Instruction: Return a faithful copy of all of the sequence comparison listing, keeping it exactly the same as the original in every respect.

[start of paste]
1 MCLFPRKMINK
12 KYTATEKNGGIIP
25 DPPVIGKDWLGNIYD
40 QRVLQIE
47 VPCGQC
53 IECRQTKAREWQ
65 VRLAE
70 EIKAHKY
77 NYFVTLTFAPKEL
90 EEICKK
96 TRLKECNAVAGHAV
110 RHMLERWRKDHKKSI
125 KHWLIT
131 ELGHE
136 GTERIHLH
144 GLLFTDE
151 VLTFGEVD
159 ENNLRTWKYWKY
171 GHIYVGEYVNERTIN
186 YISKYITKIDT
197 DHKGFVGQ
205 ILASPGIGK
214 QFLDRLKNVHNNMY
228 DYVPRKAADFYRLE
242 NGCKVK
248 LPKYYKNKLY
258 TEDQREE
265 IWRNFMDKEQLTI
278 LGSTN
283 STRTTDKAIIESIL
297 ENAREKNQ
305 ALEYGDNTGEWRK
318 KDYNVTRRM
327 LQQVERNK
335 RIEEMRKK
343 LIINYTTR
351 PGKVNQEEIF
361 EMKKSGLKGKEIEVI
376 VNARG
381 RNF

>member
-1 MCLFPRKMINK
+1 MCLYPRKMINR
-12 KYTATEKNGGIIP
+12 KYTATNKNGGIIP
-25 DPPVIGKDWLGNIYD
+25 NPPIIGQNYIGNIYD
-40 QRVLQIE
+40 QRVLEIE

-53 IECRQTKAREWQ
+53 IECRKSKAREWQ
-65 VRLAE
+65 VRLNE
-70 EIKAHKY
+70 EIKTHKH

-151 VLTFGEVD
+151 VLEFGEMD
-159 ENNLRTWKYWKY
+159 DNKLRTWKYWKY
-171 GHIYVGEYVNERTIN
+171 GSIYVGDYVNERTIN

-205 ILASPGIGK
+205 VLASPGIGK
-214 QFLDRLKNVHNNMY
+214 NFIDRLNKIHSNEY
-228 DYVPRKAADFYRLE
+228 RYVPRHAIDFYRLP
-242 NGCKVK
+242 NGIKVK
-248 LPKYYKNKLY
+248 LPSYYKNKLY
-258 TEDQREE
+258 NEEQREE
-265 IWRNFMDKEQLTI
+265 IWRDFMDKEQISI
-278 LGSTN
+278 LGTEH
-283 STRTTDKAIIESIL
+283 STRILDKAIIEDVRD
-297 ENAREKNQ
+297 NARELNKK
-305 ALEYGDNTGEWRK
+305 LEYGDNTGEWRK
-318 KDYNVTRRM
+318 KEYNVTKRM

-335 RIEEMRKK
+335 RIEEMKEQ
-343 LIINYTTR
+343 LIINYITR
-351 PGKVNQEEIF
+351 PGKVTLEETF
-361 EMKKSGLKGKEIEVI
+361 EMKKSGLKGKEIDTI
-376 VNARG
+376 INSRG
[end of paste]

1 MCLFPRKMINK
12 KYTATEKNGGIIP
25 DPPVIGKDWLGNIYD
40 QRVLQIE
47 VPCGQC
53 IECRQTKAREWQ
65 VRLAE
70 EIKAHKY
77 NYFVTLTFAPKEL
90 EEICKK
96 TRLKECNAVAGHAV
110 RHMLERWRKDHKKSI
125 KHWLIT
131 ELGHE
136 GTERIHLH
144 GLLFTDE
151 VLTFGEVD
159 ENNLRTWKYWKY
171 GHIYVGEYVNERTIN
186 YISKYITKIDT
197 DHKGFVGQ
205 ILASPGIGK
214 QFLDRLKNVHNNMY
228 DYVPRKAADFYRLE
242 NGCKVK
248 LPKYYKNKLY
258 TEDQREE
265 IWRNFMDKEQLTI
278 LGSTN
283 STRTTDKAIIESIL
297 ENAREKNQ
305 ALEYGDNTGEWRK
318 KDYNVTRRM
327 LQQVERNK
335 RIEEMRKK
343 LIINYTTR
351 PGKVNQEEIF
361 EMKKSGLKGKEIEVI
376 VNARG
381 RNF

>member
-1 MCLFPRKMINK
+1 MCLYPRKMINR
-12 KYTATEKNGGIIP
+12 KYTATNKNGGIIP
-25 DPPVIGKDWLGNIYD
+25 NPPIIGQNYIGNIYD
-40 QRVLQIE
+40 QRVLEIE

-53 IECRQTKAREWQ
+53 IECRKSKAREWQ
-65 VRLAE
+65 VRLNE
-70 EIKAHKY
+70 EIKTHKH

-151 VLTFGEVD
+151 VLEFGEMD
-159 ENNLRTWKYWKY
+159 DNKLRTWKYWKY
-171 GHIYVGEYVNERTIN
+171 GSIYVGDYVNERTIN

-205 ILASPGIGK
+205 VLASPGIGK
-214 QFLDRLKNVHNNMY
+214 NFIDRLNKIHSNEY
-228 DYVPRKAADFYRLE
+228 RYVPRHAIDFYRLP
-242 NGCKVK
+242 NGIKVK
-248 LPKYYKNKLY
+248 LPSYYKNKLY
-258 TEDQREE
+258 NEEQREE
-265 IWRNFMDKEQLTI
+265 IWRDFMDKEQISI
-278 LGSTN
+278 LGTEH
-283 STRTTDKAIIESIL
+283 STRILDKAIIEDVRD
-297 ENAREKNQ
+297 NARELNKK
-305 ALEYGDNTGEWRK
+305 LEYGDNTGEWRK
-318 KDYNVTRRM
+318 KEYNVTKRM

-335 RIEEMRKK
+335 RIEEMKEQ
-343 LIINYTTR
+343 LIINYITR
-351 PGKVNQEEIF
+351 PGKVTLEETF
-361 EMKKSGLKGKEIEVI
+361 EMKKSGLKGKEIDTI
-376 VNARG
+376 INSRG